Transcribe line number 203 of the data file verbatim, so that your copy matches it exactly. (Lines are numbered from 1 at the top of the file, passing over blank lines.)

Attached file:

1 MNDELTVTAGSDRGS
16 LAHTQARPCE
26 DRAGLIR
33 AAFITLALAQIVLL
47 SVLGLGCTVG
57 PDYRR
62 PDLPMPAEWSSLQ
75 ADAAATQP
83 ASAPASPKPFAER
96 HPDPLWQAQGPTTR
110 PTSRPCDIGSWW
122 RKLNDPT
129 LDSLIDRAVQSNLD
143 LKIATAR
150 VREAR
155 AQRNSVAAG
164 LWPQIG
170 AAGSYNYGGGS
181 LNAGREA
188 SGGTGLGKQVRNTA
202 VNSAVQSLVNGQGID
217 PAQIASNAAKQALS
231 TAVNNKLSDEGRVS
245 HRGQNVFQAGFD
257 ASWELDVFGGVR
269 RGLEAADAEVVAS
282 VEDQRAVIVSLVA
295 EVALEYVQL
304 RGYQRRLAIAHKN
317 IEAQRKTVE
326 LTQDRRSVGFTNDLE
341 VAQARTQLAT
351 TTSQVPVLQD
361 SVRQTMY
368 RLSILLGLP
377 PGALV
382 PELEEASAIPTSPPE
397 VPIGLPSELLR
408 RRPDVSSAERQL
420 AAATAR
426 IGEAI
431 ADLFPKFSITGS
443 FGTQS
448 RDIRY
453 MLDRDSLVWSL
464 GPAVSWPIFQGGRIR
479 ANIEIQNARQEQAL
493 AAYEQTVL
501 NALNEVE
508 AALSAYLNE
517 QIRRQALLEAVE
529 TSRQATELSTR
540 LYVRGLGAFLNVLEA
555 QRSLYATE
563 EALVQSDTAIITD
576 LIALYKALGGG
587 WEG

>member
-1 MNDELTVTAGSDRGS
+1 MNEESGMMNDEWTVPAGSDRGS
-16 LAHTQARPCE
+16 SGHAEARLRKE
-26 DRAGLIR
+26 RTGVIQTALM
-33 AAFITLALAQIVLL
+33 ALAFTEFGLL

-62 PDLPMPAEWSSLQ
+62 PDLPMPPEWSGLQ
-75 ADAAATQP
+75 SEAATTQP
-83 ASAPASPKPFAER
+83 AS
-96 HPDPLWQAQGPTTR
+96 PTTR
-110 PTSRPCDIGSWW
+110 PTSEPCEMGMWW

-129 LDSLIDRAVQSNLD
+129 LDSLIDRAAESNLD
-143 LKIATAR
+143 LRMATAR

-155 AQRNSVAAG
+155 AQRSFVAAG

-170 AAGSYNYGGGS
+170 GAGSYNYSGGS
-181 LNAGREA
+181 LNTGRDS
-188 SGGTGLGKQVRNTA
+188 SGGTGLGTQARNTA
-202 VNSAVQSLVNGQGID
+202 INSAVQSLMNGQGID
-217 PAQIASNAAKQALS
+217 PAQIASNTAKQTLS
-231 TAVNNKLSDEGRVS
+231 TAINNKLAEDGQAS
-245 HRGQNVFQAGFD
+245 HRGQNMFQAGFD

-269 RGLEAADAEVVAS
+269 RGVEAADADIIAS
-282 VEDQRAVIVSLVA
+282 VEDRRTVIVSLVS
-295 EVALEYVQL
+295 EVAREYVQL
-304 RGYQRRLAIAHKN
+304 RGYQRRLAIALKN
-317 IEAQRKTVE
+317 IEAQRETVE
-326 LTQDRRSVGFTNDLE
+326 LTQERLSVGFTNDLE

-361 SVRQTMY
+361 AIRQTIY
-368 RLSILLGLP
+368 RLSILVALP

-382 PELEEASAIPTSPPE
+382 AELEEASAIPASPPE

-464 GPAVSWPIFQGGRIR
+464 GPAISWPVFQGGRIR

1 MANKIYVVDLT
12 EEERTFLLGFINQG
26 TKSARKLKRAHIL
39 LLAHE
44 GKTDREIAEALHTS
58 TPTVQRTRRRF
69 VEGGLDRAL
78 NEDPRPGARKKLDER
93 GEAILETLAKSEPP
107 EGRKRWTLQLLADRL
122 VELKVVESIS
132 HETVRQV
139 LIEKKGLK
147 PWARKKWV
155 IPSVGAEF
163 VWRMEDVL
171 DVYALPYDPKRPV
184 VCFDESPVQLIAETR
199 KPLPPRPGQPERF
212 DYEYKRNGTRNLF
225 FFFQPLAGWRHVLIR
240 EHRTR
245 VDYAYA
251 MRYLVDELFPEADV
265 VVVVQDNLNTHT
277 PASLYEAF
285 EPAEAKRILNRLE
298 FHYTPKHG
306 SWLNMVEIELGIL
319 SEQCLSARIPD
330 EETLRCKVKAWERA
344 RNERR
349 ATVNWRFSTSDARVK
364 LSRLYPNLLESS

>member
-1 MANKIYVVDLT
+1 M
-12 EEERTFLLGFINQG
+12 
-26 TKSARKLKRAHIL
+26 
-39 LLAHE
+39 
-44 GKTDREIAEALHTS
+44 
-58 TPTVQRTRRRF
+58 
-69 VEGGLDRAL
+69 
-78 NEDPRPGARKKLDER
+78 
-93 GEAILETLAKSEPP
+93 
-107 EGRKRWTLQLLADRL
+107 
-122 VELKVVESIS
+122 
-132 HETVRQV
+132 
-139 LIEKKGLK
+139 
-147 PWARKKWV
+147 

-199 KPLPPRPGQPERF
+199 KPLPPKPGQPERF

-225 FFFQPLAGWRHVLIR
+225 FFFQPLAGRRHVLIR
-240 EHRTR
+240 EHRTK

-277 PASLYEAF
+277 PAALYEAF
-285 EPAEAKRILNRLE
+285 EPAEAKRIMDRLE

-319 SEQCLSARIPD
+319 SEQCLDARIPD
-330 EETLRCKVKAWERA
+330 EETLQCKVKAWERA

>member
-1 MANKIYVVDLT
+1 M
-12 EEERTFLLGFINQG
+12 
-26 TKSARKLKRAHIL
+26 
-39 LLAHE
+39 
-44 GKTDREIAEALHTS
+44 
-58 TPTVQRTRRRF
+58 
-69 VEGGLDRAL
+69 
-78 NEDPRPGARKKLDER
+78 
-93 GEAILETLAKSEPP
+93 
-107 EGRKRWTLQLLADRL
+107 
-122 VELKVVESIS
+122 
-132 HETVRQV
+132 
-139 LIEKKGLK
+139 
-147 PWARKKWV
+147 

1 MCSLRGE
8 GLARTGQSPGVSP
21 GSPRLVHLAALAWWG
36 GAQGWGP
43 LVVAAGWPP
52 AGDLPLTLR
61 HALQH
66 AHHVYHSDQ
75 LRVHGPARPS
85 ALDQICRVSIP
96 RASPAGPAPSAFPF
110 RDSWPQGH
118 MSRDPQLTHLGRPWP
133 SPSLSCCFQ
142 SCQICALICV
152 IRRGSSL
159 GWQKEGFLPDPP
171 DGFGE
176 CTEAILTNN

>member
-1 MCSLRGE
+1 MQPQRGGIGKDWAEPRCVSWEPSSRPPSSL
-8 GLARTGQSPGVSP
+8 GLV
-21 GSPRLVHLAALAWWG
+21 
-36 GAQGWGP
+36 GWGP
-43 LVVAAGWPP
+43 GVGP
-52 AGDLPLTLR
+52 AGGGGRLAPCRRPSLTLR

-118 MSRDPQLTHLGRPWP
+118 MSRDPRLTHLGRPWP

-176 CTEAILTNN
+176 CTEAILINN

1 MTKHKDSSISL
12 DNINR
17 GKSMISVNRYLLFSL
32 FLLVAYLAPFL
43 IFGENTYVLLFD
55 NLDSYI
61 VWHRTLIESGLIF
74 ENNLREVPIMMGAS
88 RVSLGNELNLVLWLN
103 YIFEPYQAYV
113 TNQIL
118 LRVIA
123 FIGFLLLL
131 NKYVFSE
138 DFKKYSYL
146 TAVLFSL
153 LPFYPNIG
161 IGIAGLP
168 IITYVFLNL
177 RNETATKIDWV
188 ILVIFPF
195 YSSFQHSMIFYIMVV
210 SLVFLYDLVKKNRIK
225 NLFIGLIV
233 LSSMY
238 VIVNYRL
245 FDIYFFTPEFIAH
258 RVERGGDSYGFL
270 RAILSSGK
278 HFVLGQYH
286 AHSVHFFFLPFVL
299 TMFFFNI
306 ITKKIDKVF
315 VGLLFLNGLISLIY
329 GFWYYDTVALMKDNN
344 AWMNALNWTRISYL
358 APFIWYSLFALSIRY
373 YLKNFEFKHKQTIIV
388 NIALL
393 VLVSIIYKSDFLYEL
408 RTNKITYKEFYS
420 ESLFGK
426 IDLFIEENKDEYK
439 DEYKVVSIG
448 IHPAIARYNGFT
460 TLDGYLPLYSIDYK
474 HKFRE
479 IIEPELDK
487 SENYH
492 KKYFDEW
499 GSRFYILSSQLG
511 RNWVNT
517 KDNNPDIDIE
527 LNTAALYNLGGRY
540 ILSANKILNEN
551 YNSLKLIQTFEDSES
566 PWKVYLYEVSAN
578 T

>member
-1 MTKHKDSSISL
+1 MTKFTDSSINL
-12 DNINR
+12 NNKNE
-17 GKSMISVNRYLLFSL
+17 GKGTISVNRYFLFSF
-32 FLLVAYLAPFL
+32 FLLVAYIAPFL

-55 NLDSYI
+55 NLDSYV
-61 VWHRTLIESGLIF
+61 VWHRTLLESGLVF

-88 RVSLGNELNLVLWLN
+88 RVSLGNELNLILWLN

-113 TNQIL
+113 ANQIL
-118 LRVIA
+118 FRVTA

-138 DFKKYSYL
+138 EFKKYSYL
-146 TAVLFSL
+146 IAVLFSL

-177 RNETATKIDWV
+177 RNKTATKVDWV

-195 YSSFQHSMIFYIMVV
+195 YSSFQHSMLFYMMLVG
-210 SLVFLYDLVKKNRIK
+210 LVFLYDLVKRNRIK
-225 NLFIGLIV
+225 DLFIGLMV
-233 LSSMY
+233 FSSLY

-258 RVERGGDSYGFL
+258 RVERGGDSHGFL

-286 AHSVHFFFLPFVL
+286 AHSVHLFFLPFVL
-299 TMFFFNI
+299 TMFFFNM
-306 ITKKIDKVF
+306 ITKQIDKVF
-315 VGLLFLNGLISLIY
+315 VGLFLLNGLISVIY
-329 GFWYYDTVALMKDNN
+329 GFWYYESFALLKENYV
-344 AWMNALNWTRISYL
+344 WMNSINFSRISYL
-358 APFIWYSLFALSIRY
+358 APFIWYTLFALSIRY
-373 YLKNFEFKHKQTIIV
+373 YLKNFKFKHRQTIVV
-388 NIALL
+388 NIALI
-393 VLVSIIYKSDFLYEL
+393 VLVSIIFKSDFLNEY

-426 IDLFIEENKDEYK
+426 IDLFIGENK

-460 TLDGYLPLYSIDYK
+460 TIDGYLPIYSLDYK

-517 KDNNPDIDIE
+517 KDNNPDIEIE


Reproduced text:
-44 GKTDREIAEALHTS